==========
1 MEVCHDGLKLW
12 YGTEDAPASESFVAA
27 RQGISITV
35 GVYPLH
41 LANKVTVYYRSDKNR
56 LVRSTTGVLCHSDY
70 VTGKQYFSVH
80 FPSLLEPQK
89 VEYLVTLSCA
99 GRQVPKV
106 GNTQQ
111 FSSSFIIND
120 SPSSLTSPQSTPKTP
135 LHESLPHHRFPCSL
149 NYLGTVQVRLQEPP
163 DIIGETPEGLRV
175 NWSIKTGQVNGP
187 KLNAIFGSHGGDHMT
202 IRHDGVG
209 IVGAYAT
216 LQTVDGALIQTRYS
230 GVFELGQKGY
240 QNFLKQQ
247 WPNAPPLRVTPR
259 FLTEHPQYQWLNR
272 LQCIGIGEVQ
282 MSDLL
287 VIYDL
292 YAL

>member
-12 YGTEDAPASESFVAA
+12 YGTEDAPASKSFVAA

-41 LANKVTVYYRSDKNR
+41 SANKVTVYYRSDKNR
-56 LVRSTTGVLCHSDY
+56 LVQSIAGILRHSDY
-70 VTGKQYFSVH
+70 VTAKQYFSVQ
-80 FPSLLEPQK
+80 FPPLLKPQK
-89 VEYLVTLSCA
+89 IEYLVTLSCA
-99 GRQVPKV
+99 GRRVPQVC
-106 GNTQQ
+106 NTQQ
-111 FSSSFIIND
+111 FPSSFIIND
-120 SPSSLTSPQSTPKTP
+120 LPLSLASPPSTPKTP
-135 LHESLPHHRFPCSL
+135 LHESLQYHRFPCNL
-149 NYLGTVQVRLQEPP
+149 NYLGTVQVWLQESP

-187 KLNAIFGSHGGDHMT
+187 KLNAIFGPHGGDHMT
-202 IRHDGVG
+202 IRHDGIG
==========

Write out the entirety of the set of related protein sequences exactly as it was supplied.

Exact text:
1 MEVCHDGLKLW
12 YGTEDAPASESFVAA
27 RQGISITV
35 GVYPLH
41 LANKVTVYYRSDKNR
56 LVRSTTGVLCHSDY
70 VTGKQYFSVH
80 FPSLLEPQK
89 VEYLVTLSCA
99 GRQVPKV
106 GNTQQ
111 FSSSFIIND
120 SPSSLTSPQSTPKTP
135 LHESLPHHRFPCSL
149 NYLGTVQVRLQEPP
163 DIIGETPEGLRV
175 NWSIKTGQVNGP
187 KLNAIFGSHGGDHMT
202 IRHDGVG
209 IVGAYAT
216 LQTVDGALIQTRYS
230 GVFELGQKGY
240 QNFLKQQ
247 WPNAPPLRVTPR
259 FLTEHPQYQWLNR
272 LQCIGIGEVQ
282 MSDLL
287 VIYDL
292 YAL

>member
-12 YGTEDAPASESFVAA
+12 YGTEDAPASKSFVAA

-41 LANKVTVYYRSDKNR
+41 SANKVTVYYRSDKNR
-56 LVRSTTGVLCHSDY
+56 LVQSIAGILRHSDY
-70 VTGKQYFSVH
+70 VTAKQYFSVQ
-80 FPSLLEPQK
+80 FPPLLKPQK
-89 VEYLVTLSCA
+89 IEYLVTLSCA
-99 GRQVPKV
+99 GRRVPQVC
-106 GNTQQ
+106 NTQQ
-111 FSSSFIIND
+111 FPSSFIIND
-120 SPSSLTSPQSTPKTP
+120 LPLSLASPPSTPKTP
-135 LHESLPHHRFPCSL
+135 LHESLQYHRFPCNL
-149 NYLGTVQVRLQEPP
+149 NYLGTVQVWLQESP

-187 KLNAIFGSHGGDHMT
+187 KLNAIFGPHGGDHMT
-202 IRHDGVG
+202 IRHDGIG